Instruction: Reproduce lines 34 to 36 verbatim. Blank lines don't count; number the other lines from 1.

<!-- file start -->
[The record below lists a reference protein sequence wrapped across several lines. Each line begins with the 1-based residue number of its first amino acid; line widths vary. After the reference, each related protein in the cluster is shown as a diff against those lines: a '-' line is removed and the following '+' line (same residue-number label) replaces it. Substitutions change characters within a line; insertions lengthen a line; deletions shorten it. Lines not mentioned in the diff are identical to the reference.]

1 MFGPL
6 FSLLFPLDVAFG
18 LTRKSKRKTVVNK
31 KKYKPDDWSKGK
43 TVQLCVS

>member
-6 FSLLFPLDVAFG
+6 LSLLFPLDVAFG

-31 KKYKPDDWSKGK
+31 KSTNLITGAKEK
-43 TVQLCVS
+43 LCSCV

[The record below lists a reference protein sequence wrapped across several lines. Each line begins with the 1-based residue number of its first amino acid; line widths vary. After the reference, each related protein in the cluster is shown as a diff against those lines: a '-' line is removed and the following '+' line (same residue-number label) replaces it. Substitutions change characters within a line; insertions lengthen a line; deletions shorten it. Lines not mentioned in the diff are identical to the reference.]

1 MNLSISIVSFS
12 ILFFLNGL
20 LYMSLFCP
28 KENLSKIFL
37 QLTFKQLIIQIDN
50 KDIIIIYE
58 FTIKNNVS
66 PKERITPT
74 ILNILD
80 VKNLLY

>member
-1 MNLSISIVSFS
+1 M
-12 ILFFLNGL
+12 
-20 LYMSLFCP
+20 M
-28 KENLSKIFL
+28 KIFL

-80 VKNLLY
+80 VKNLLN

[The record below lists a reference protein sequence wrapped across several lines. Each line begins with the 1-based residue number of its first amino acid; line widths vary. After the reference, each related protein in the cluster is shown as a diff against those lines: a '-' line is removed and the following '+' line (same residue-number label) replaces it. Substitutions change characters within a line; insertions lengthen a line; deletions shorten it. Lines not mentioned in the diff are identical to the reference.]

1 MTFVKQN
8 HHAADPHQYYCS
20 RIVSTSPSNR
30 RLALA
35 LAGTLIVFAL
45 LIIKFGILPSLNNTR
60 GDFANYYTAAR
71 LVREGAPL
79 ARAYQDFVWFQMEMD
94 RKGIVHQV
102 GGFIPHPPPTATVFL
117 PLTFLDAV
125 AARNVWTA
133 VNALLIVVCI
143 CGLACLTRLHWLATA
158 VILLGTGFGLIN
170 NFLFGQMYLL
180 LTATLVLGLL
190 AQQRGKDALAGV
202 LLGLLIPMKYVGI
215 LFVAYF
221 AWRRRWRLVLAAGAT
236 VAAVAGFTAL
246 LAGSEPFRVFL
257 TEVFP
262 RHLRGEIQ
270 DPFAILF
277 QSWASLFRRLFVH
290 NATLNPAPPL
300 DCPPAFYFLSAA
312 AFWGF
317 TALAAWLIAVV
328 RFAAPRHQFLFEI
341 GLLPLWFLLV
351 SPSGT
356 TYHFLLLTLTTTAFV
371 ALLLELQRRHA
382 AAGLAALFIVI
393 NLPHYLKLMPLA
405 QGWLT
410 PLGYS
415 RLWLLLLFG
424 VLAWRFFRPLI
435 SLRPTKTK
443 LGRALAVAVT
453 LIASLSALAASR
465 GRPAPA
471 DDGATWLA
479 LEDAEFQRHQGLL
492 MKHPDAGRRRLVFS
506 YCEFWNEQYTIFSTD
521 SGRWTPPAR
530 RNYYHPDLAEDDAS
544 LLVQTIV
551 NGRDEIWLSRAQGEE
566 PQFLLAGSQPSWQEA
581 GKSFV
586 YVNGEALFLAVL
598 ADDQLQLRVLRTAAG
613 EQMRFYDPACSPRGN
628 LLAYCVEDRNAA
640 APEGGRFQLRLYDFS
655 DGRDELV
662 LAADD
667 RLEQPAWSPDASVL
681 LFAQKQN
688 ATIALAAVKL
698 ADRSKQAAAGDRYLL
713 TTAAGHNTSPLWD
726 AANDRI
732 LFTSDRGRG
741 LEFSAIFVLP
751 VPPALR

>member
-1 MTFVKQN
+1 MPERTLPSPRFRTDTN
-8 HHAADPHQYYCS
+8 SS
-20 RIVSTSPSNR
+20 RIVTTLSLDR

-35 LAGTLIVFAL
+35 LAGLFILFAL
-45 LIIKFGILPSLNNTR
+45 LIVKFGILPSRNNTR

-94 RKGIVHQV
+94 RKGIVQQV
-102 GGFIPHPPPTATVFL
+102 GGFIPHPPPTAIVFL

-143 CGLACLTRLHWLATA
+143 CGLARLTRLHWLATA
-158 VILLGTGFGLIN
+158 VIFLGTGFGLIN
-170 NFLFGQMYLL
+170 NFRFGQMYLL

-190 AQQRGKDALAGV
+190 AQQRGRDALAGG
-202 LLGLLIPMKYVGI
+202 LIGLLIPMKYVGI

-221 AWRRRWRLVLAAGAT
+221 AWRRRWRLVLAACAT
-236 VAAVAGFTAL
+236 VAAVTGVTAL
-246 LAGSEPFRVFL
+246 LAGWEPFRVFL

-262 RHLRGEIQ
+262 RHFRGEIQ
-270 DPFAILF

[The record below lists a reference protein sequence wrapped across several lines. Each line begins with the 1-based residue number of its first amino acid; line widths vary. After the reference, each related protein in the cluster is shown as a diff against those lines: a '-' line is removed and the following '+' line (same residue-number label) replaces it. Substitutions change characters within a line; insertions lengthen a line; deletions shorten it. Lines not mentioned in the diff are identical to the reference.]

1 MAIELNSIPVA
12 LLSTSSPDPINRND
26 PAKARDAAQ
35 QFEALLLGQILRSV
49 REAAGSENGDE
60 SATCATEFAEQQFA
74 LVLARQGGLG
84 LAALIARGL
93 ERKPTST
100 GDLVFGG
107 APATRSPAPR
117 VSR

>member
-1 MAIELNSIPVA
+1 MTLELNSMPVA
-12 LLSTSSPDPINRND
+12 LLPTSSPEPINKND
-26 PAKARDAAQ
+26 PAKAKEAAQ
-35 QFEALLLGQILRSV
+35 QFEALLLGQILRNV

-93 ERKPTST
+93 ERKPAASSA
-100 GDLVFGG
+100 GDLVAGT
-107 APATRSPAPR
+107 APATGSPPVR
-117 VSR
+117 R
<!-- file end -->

-80 VKNLLY
+80 VKNLLN

[The record below lists a reference protein sequence wrapped across several lines. Each line begins with the 1-based residue number of its first amino acid; line widths vary. After the reference, each related protein in the cluster is shown as a diff against those lines: a '-' line is removed and the following '+' line (same residue-number label) replaces it. Substitutions change characters within a line; insertions lengthen a line; deletions shorten it. Lines not mentioned in the diff are identical to the reference.]